The shade number of the welding glass can be translated into how much less light is being transmitted through the glass. For example, the one we’re using is shade 12 Sellstrom glass, meaning according to this chart, it’s around 15 times darker than what the camera would be able to pick up normally. There are charts out there, like this one, which give you the calculations needed for figuring out just how long your exposure needs to be, but we prefer the trial and error method. Experimenting with photography should be fun, not clinical.
Welding glass does sacrifice quality if you’re looking to get detailed prints out of this, but for platforms like Instagram, Facebook and posting on the web, it’s hardly noticeable. The glass will also give you a green color cast, which can be easily fixed in most photo-editing programs by adjusting white balance. Or, you could do white balance on location if you so desire. There’s also a bit of purple flare, too, which we don’t mind, but it can be fixed by making sure the camera isn’t being exposed to the sun. Pro tip: a hat or T-shirt fixes this by blocking the sun.
So what are the benefits to using welding glass? First off, it’s cheap. Second, it allows for motion blur in the daytime, while almost at the same time freezing the scene because it almost feels as if you’re in a desolate environment. And lastly, people don’t become a problem in your shot (as long as they’re moving) because there’s not enough light exposure on them to “freeze” them into the photo.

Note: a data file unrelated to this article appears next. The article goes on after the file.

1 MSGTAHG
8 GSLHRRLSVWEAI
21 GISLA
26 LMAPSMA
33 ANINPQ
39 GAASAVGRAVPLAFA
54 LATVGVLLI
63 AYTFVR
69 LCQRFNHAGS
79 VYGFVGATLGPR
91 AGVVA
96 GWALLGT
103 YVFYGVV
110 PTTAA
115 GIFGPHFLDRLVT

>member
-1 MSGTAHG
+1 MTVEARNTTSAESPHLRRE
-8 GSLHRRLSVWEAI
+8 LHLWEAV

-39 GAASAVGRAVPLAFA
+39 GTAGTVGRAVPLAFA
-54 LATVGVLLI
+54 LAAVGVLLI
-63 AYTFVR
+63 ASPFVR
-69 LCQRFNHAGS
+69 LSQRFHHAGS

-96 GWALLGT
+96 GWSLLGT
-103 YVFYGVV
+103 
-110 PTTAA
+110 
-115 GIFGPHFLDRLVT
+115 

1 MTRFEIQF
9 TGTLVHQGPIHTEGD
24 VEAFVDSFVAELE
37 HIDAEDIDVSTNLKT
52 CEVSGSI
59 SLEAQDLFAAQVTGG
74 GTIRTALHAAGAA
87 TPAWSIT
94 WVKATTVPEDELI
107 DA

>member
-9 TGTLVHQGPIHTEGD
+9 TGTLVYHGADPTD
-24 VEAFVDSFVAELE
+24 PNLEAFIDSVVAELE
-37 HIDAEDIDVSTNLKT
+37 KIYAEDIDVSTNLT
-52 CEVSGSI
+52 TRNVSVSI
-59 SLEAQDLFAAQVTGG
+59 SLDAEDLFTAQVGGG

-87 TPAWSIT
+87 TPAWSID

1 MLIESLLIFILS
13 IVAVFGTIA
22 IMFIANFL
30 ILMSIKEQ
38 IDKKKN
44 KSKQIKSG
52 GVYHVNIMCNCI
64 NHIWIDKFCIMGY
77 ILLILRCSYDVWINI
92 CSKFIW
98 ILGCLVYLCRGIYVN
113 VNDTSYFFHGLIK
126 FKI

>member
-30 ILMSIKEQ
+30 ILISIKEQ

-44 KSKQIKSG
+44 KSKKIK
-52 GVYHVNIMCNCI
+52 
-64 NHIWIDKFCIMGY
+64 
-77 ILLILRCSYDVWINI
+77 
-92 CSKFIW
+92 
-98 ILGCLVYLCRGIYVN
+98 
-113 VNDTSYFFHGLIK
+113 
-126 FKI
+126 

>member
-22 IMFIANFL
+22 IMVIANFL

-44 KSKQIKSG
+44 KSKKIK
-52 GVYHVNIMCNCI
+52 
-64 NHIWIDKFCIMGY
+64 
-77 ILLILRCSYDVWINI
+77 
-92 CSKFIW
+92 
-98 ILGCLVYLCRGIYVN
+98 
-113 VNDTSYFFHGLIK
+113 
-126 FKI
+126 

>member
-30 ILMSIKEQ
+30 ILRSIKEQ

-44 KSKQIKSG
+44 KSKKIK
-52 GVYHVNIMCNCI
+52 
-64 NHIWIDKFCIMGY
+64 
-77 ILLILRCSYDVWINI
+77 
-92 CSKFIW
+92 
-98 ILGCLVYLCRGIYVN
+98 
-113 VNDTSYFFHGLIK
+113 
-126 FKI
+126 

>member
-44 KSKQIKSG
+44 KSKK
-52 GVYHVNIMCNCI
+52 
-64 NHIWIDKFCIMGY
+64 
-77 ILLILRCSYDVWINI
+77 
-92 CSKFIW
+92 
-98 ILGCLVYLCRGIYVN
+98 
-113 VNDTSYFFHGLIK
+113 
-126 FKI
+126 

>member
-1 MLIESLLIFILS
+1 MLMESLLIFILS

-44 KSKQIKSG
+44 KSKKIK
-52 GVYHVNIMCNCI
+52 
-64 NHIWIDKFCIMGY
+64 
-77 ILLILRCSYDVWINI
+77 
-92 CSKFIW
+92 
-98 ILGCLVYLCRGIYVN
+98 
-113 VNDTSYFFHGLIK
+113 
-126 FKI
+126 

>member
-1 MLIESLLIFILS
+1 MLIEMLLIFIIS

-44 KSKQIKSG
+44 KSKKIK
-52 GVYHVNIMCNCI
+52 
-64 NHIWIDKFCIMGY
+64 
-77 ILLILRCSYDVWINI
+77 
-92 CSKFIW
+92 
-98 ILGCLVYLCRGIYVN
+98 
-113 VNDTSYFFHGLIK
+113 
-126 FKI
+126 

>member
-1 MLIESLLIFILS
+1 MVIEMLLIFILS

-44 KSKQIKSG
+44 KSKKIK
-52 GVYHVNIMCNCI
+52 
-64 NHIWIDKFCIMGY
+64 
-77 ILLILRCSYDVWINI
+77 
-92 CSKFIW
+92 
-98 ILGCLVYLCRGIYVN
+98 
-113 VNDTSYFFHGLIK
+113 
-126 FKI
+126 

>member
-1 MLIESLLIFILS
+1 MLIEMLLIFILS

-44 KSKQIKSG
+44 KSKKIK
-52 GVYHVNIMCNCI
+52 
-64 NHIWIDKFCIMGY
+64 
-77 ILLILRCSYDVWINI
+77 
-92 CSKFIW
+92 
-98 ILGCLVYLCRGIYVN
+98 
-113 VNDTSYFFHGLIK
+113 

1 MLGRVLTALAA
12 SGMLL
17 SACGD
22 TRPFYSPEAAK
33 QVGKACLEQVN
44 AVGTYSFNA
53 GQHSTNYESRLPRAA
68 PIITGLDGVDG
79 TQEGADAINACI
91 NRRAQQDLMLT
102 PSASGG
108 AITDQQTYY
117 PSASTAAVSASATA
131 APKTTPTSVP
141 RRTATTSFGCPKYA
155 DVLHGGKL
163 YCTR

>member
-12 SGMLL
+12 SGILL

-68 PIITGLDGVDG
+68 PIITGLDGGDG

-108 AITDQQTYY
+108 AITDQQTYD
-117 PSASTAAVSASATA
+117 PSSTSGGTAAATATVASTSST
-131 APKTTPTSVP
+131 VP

There are plenty of ways to skin a cat when it comes to experimenting with long exposure photography and you’ll find the method that works with your shooting style with hours and hours of practice. As for your settings, try starting out with these as a guideline: the lowest ISO value, f/2.8 aperture and 30 seconds to start out, then modify and adjust as you go.
See below for our list of equipment we find ourselves using the most.
The easy part. Get yourself, or con a friend, to bring their car along for a ride. Our ride of choice is the new 2016 McLaren 570S in a wicked Vermillion Red. The company’s first offering in their Sport Series of supercars, the 570S is a 562 horsepower mid-engine carbon fiber rocket, which can decimate tarmac and snap necks with ease.